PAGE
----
THE tills are ringing in Torremolinos, and it’s no longer limited to a ‘pink pound’ bonanza.
Like the rainbow flags fluttering proudly over many of the resort’s bars and beaches, the one-time gay British Mecca has morphed into a global LGBT destination, with visitors cashing in currencies of every hue to take advantage of great euro exchange rates.
With gay attractions far more low-key in neighbouring Malaga and Marbella, the think pink philosophy in Torremolinos has created a rosy future for expat traders and, in recent times, it’s gone way beyond sterling and euros.
The groundswell of Brits and ‘Eurogays’ flocking to the holiday destination that refuses to stand still have been joined by trans-Atlantic tourists.
Virtually unknown to gay Americans five years ago, the longevity of the resort’s gay scene is attracting more international LGBT visitors, much of that thanks to a deliberate move to push gay business ventures in Torremolinos. And that’s why Londoner Charles Clothier opened Bar Arcos last year.
“It is very busy here, there’s a mass of nationalities coming from all over the world,” he says.
“Torremolinos has a reputation like Mykonos or Ibiza, but in reality you get so much more for your money here.
“The gay scene is ingrained into the community. My bar is right next to a Spanish bar, we try and work together and help each other out.”
He added: “The gay community is very open. I don’t want to call my bar a ‘gay bar’ and exclude anyone. I want everybody to be able to come in and enjoy themselves.
“That might not work everywhere, but that is why I love it here.”
The resort’s gay status was pioneered by Toni’s bar, established in 1962 during Franco’s regime and still open today.
Not that the dictator approved of same-sex relationships. At that time, gays elsewhere in Spain were being imprisoned, and even executed.
But, in Andalucia, the economic benefits outweighed Franco’s personal animosity towards this sector of society and he was forced to turn a blind-eye.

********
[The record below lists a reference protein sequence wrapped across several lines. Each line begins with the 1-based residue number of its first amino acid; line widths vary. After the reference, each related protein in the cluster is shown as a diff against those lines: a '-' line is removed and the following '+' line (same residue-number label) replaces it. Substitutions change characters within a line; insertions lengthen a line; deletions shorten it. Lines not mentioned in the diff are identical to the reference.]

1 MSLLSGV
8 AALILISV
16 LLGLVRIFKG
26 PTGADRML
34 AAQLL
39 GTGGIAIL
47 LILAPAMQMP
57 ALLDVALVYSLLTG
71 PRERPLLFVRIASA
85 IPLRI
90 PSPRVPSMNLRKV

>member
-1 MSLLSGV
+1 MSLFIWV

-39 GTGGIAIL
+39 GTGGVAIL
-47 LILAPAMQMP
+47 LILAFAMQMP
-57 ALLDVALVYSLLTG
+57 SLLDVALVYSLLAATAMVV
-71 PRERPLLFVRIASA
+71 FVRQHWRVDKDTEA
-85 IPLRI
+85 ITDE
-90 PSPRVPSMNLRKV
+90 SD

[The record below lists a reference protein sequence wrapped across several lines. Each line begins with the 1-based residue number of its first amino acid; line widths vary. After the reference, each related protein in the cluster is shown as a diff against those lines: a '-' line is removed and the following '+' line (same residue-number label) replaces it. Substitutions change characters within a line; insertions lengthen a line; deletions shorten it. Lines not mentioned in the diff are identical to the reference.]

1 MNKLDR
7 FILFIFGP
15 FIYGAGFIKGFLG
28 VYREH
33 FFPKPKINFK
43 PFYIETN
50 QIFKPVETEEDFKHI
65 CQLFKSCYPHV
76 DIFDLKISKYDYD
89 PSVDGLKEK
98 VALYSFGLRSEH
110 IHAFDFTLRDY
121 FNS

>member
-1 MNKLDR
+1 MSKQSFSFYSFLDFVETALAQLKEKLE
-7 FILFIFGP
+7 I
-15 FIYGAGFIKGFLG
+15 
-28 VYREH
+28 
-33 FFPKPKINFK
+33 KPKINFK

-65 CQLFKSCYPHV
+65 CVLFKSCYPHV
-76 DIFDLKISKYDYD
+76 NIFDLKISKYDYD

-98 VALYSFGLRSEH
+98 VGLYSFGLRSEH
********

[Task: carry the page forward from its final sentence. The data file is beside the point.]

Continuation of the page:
It was another first for the pioneer of package tours in Spain, and Torremolinos soon became known as the home of the ‘pink peseta’.
Today the resort proudly flaunts its officially-designated gay beaches. The one in front of the popular El Gato Lounge is a clear favourite, identifiable by its large rainbow flag and groin-to-groin line-up of mainly male sun worshippers.
Off the beach, the gay social scene centres on the La Nogalera complex in the heart of the town, where gay bars sit cheek by jowl with family restaurants and hetero haunts, a symbol of the town’s liberal attitude.
Given the ‘macho’ reputation of Spanish culture, many first-time LGBT visitors are surprised at the warm welcome from locals.
And why not? Tradesfolk have these tourists to thank for their livelihoods.
Beyond the packed nightclubs and visible renovations, the town has been working hard to draw international business people into its gay scene.
In 2010, Torremolinos debuted its now annual Expo Gay, which brought more than 15,000 visitors and 180 exhibitors to the town over three days.
Last year, the resort hosted its first International Day of Transvestism during the now iconic Gay Pride celebrations.
This year’s outrageous four-day extravaganza, held at the end of July, is set to be even bigger and better, as it marks a decade since civil partnerships were legalised in Spain.
The gay capital of the coast is determined to hold on to its title and keep reinventing itself.
Torremolinos has gone beyond pink. Today its violet, indigo, blue, green, yellow, orange and red – all seven colours of the LGBT rainbow.
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